Even if it doesn’t make it to such celestial heights and divine status as 2001: A Space Odyssey, Interstellar should be embraced for its ambitious reach and it looms as a milestone multiplex moment and as an experience well worth taking. This film will take us far away from the Solar System and send us on an incredible quest through the uncharted reaches of the galaxy.

I’ve deliberately avoided spoilers and tried to distance myself from heavy advance detail in the lead-up to Interstellar. Even so, we know that the movie’s story centres around the sad realisation that there is no future for the human race on Earth – a situation that compels a select few astronauts (including McConaughey and Hathaway) to cross the great expanses of space in search of a new hope. 

This will entail interstellar travel – a journey from one star system to another – and suchjaunts are actually not that frequent in film. We’re fond of hanging around the Moon and the prime movie destinations orbiting Sol (especially Mars) but depictions of passages to other systems or even galaxies are seldom depicted on screen.

We have the infamous, simple means of Star Wars’ hyperdrive and the warp speed of Star Trek and they’ve sent those series’ iconic spacecraft ripping across their respective galaxies repeatedly without much fuss or explanation. Elsewhere, there’s little in the way of elaboration or actual portrayal of movement across interstellar space and that’s partly because we’re attempting to visualise what is, at this stage, only a hypothetical notion.

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Literature, however, is a less visual medium and it’s up to the reader to form impressions of what interstellar travel looks and feels like on the basis of the words and suggestions of writers. Authors also have time and space to break down the concepts and guide the audience – an audience who controls the pace and flow of the reading experience – through the abstract and incomprehensible scientific ideas.

Thus, many hard sci-fi novels – including such classics as Frederik Pohl’s Gateway, Poul Anderson’s Tau Zero and Olaf Stapledon’s Star Maker – have sent readers out far beyond the edge of our Solar System and explored how interstellar travel may work and what its implications and effects might be on the human condition.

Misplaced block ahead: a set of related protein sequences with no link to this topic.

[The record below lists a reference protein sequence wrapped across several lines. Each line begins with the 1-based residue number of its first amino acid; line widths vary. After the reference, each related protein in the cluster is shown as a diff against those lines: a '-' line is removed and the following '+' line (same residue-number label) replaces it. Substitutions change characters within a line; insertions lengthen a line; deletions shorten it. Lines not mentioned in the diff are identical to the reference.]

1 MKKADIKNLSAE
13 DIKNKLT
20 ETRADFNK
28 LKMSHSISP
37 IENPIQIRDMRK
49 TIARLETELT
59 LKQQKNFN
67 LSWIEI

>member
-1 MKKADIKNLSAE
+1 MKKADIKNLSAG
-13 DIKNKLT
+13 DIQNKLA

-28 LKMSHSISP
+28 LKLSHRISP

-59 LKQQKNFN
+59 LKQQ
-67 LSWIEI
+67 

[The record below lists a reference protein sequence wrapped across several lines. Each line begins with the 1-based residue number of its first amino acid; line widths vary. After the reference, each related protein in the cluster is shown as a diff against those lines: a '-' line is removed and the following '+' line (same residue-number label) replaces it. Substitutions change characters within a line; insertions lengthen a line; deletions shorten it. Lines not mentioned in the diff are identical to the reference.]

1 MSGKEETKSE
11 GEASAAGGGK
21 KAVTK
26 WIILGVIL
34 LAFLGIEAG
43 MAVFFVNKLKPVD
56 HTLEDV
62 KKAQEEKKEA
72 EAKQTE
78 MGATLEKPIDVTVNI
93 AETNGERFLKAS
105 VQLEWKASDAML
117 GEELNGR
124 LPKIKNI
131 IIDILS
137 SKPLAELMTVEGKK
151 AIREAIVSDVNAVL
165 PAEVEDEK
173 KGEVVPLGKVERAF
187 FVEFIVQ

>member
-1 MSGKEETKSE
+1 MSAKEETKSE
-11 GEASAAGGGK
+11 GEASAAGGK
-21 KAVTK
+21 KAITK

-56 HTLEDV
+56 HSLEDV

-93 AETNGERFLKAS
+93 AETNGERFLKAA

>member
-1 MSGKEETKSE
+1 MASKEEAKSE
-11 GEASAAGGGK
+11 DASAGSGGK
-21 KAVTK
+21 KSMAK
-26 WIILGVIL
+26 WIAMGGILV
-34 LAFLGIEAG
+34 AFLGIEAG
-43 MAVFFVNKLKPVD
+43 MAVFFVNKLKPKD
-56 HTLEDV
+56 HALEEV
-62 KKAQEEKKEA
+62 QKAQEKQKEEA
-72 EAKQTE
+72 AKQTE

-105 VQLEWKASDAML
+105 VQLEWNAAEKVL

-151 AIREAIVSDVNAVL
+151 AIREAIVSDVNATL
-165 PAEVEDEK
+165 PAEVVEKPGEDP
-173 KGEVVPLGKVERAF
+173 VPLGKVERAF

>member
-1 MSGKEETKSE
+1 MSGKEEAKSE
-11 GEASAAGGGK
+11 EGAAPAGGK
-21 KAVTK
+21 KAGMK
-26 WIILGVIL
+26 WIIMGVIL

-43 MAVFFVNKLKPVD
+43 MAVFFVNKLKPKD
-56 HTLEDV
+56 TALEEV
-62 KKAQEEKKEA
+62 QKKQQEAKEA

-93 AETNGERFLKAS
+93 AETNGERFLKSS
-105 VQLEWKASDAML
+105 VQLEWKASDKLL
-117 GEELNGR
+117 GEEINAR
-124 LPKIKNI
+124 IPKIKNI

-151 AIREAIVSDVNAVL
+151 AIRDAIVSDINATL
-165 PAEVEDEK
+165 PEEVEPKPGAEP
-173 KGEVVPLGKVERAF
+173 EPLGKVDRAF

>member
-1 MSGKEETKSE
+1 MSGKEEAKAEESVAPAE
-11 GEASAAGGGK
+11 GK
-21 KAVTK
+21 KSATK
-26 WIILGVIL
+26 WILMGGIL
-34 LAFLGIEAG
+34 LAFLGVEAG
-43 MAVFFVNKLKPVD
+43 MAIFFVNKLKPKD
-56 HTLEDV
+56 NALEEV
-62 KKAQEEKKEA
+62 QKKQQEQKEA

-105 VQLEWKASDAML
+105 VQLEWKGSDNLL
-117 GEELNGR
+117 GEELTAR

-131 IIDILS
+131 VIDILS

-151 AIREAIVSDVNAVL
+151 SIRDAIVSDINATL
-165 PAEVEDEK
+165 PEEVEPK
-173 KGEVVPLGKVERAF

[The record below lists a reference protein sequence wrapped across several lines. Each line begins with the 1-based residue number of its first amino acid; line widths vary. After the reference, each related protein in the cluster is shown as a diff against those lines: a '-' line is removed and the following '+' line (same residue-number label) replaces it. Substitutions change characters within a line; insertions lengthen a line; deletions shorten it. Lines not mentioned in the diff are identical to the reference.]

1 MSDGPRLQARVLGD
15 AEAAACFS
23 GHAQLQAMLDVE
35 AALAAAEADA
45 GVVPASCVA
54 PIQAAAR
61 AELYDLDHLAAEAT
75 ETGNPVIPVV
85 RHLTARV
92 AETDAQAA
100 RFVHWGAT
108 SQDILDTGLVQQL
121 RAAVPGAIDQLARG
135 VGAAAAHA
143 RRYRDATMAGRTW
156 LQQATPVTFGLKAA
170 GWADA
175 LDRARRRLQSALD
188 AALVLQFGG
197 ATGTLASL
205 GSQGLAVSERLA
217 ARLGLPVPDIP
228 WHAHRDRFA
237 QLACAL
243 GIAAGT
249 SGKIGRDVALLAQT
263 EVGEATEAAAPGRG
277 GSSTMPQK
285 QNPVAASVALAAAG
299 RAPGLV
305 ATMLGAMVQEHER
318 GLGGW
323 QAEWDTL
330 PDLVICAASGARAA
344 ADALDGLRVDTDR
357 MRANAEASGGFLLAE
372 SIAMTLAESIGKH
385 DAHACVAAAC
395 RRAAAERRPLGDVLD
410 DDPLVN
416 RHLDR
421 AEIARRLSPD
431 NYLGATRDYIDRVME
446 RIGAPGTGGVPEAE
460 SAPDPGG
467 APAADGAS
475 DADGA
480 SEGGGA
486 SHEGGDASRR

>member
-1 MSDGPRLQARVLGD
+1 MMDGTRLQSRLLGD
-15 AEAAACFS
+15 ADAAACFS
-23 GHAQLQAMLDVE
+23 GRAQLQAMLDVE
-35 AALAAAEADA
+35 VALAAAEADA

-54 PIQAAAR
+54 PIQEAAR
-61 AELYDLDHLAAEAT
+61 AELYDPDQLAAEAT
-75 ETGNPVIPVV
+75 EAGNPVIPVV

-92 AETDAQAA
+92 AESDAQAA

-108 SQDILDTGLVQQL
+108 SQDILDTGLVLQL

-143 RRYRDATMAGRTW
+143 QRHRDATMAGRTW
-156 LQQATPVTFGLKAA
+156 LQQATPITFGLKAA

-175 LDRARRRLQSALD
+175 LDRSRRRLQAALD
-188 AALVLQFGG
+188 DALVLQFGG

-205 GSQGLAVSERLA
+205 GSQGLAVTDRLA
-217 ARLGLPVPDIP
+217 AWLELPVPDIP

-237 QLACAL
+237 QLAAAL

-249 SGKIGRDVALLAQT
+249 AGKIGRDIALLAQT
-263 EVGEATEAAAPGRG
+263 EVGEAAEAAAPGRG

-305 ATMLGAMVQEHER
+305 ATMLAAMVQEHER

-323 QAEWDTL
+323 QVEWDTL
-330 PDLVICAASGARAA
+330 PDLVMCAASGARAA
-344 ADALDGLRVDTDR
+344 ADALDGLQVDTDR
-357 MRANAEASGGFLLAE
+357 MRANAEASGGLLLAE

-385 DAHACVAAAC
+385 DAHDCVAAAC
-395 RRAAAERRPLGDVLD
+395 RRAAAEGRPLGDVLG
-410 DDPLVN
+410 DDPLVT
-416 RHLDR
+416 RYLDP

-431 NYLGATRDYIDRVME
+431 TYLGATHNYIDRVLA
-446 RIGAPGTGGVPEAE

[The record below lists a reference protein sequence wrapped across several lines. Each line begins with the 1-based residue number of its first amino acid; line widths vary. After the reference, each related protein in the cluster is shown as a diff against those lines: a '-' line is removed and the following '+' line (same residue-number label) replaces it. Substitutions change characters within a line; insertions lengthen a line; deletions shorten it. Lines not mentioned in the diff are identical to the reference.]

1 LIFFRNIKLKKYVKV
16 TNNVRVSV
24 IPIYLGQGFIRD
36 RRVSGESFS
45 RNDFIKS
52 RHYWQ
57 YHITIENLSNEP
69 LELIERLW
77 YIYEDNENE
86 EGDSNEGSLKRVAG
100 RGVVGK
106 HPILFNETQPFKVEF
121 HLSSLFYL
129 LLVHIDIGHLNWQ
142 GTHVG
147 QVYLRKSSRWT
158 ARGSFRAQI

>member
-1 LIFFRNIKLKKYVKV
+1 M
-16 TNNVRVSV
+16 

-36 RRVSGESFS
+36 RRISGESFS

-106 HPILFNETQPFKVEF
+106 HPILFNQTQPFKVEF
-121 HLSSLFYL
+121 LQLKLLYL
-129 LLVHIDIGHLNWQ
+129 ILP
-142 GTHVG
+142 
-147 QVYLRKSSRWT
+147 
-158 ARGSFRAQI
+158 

Interstellar – backed by the work of theoretical physicist Kip Thorne – may augment such astounding literary experiences by acting as an audiovisual counterpart – a presentation of complex astrophysical concepts and travel across the galaxy in a spectacular blockbuster package designed to entertain and enthral a diverse array of international cinemagoers.

Even if it doesn’t, Interstellar will provide a shot of cosmic perspective. Simply by sending Earthlings off world the film reminds us that, contrary to our all-too-common short-sighted perception, there’s a whole lot more to the Universe than our own bubble world of personal ego, mundane concerns and close environment. We are just an infinitesimally small part of a larger planet that is actually just one of several orbiting a blazing sun with a mass approximately 300,000 times that of Earth.

That sun is just one of between around 100 to 400 billion stars in the Milky Way and the Milky Way is just one galaxy among hundreds of billions making up the observable Universe. We’re a little sketchier on what exactly exists over 45 billion lightyears away and multiverse theories figuring that our Universe is just one of multitude underline the point – outer space is infinite, unfathomable and awesome. Cinematic space odysseys can act as a nice reminder of that, cultivate curiosity in the stars, potentially educate audiences and maybe even offer a transcendental experience that aligns individuals with cosmic consciousness.

The human race needs to continue to reach out into space. If it isn’t physically possible, movies like Interstellar can at least operate as a moving simulation and transport us up to the wild blue yonder so we can access its mystery, majesty and mindblowing reality. Even if it’s only for a few hours in the darkened, very much Earthbound space of the movie theatre, it’s exhilarating to finally be going Interstellar.

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James Clayton is a humble Earthbound ape who is only a few perfectly timed match cuts and an interstellar Star Gate trip away from evolving into a Star Child who has transcended his Earthliness and become an immense cosmic being. Yeah, space is deep. You can visit his website or follow him on Twitter

You can read James’s previous column here.G